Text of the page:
The question you SHOULD be asking is how often do you actually need to use the brakes at a crawl ratio of 90 or 100 to 1 (in my case roughly 0.5mph). I can crawl over that same rock without touching the gas.... OR.... the brakes. Unlike the 3.21 sport above, it CLIMBS down. It doesn't drop down.
 

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Crawl ratio seems simple, the higher the slower you go and the more control you have. And this is true when talking about about just a straight gear calculations. But nothing is as simple as it looks. Things that have to be taking into consideration are tire size and engine torque output. And with a manual it is much simpler than an automatic. With a manual it really is just a simple calculation.

When talking about an auto thanks to the torque converter you get about twice the amount of engine torque below stall speed, the stall speed for the JK is about 1700 rpms or so I have read. Many times people talk about crawling at 1000 rpms for the best control. Taking the 3.6 that is about 200 to 215 ft lbs of torque. Now add the torque converter to the equation and we are putting into the first gear of the tranny 400 plus ft lbs of torque. Start to multiply gears and we end up with a whopping 31,683 ft lbs of torque out to the wheels, split by 4 and you have 7921 per axle. As Bob found out he can't stop that much torque with stock brakes. This is also why we see snapped axles shafts even with d60's.
 
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I don't know what this guy's crawl speed is but it's an atlas 4 speed and it goes up and over effortlessly with no gas... and it looks like no brakes either. The question I have is how much gas gunning and braking would you have to do if you had the crawl ratio of a stock sport.

 

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Discussion Starter · #38 ·
I for one have enough fine motor skills to modulate gas and brake with more range than "gun or step on it". I get what you are pointing at here, but the the option for high crawl ratio is not wreckless use of pedals.

I have the (slight) benefit of having the optional 3.73 gear ratio, dunno how "bad" the stock 3.21 is.
 

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I for one have enough fine motor skills to modulate gas and brake with more range than "gun or step on it". I get what you are pointing at here, but the the option for high crawl ratio is not wreckless use of pedals.
Well... we're talking ONE rock as a point of example. Put a dozen or 2 in front of you......

I have the (slight) benefit of having the optional 3.73 gear ratio, dunno how "bad" the stock 3.21 is.
3.73 on a sport isn't much better. 3.21 comes out to 40 crawl ratio while 3.73 comes out to 44. Meanwhile the above article is calling 50:1 "reasonable" and 100:1 is what "most strive for".

Not saying that you can't crawl in a stock sport. You sure can.... at least on some of the more moderate trails anyway... but the point is the bigger the crawl ratio (within reason), the more torque and control you will have.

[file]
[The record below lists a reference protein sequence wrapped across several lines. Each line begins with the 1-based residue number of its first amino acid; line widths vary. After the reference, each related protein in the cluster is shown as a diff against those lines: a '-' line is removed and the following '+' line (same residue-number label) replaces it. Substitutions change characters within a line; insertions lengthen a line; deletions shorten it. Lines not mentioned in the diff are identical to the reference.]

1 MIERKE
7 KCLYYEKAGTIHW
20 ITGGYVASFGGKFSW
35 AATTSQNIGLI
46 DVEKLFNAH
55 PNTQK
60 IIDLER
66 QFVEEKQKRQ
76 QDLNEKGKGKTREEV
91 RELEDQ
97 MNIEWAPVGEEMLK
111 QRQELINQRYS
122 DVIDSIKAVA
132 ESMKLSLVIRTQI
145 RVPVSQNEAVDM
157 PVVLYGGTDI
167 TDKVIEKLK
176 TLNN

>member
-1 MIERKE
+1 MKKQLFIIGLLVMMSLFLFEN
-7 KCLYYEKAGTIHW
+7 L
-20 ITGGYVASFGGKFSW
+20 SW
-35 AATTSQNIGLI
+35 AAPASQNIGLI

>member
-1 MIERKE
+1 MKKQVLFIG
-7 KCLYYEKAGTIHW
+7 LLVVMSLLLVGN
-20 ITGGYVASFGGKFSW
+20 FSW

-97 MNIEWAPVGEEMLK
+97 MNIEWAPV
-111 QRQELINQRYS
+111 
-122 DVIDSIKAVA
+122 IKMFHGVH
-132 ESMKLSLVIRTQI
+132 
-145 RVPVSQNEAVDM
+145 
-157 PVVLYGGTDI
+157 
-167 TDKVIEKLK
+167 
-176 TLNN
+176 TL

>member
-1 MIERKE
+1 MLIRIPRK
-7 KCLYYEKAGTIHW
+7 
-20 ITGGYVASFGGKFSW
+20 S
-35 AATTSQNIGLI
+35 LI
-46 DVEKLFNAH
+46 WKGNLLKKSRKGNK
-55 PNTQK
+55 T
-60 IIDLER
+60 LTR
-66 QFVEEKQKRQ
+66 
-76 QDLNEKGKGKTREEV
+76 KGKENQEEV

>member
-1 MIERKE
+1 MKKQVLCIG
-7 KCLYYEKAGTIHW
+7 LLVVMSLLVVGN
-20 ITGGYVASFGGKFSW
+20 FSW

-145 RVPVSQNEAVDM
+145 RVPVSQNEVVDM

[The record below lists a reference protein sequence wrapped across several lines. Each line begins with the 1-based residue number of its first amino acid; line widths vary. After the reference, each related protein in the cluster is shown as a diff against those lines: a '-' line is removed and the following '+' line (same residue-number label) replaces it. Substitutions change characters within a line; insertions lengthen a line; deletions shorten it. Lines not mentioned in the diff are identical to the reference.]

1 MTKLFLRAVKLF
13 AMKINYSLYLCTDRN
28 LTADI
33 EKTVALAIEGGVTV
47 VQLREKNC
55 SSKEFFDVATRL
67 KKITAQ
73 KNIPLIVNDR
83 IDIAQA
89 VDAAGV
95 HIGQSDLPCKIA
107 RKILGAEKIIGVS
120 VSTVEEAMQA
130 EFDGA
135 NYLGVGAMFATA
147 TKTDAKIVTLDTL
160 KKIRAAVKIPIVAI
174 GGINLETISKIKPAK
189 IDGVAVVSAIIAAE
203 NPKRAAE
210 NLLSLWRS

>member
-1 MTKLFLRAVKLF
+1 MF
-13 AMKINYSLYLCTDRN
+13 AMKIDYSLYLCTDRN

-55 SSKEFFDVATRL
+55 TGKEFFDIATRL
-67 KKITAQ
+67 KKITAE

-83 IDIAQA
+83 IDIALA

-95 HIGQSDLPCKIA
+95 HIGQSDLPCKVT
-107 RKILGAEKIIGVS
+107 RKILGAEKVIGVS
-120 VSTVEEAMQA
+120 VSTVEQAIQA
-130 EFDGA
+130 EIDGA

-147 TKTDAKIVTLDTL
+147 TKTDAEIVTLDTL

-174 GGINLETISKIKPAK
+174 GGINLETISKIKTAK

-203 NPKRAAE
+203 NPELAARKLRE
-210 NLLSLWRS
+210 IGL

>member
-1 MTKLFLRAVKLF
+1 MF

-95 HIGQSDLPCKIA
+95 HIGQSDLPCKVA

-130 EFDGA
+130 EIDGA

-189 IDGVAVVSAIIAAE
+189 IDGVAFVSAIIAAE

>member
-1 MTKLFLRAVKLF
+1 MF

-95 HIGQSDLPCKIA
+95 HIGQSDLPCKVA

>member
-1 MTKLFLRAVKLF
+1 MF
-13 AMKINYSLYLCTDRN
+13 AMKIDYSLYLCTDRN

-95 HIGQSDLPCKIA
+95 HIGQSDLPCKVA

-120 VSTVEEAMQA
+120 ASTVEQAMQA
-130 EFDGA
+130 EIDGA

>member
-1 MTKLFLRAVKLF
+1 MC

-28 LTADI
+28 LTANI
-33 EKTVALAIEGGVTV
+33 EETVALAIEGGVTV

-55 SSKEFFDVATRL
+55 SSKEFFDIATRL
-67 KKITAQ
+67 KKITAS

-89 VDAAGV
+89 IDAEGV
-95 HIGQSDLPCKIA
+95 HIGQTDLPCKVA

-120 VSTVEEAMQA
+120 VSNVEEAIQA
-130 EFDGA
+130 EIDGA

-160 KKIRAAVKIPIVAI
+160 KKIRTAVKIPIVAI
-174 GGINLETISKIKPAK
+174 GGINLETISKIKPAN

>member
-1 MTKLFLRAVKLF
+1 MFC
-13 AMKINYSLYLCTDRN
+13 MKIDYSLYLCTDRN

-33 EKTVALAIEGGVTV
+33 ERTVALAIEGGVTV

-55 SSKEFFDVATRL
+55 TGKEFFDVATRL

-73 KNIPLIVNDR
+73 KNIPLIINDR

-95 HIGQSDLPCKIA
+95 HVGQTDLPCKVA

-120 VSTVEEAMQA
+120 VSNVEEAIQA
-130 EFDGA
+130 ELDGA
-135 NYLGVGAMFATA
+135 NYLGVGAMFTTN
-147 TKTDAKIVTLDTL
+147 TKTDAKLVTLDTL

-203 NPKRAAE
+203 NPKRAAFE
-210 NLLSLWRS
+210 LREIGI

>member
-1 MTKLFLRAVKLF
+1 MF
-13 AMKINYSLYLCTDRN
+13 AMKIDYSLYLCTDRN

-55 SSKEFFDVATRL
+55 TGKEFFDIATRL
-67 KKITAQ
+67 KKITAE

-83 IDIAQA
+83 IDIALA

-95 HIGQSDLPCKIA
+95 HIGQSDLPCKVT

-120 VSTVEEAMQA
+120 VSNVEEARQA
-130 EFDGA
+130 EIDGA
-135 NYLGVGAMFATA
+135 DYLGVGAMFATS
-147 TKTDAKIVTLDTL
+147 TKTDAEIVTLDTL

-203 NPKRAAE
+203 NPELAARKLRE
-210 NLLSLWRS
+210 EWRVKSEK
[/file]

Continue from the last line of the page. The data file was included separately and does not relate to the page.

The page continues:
Now that being said, I don't really do rock crawling, but that doesn't mean I don't need it and use it. Just getting my boat into a very narrow road and driveway... well... put it this way... a truck or stock sport would be a disaster.
With the 4:1 Tcase and 5.31 gears, I climbed up and over that rock in front effortlessly in an area where I needed some serious control.

How do you get a 35 foot boat trailer to make pretty much a 90 degree turn on a dirt road no wider than a jeep?
You go OFF road of course :)

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Well... we're talking ONE rock as a point of example. Put a dozen or 2 in front of you......

3.73 on a sport isn't much better. 3.21 comes out to 40 crawl ratio while 3.73 comes out to 44. Meanwhile the above article is calling 50:1 "reasonable" and 100:1 is what "most strive for".

Not saying that you can't crawl in a stock sport. You sure can.... at least on some of the more moderate trails anyway... but the point is the bigger the crawl ratio (within reason), the more torque and control you will have.

Now that being said, I don't really do rock crawling, but that doesn't mean I don't need it and use it. Just getting my boat into a very narrow road and driveway... well... put it this way... a truck or stock sport would be a disaster.
With the 4:1 Tcase and 5.31 gears, I climbed up and over that rock in front effortlessly in an area where I needed some serious control.

How do you get a 35 foot boat trailer to make pretty much a 90 degree turn on a dirt road no wider than a jeep?
You go OFF road of course :)

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I agree here. To me this is simple. When I did heavy 35s with my stock brakes and 3.73s my Jeep wouldn’t crawl in 4lo without me hitting the gas and the stock brakes sucked stopping me. Fast forward to 4.88s and a big brake kit and I can crawl with no gas pedal and I can stop the Jeep no problem now. Sure some trails I don’t really need the lower gearing and actually hit the gas to speed up a little bit but throw several obstacles in front of me and I can just focus on steering and watching my spotter and not worry about hitting the gas then the brake constantly.

Of course there are plenty of people who just gas through everything and end up fine but if I am spending the money on a lift and tires then I want the performance too and will regear.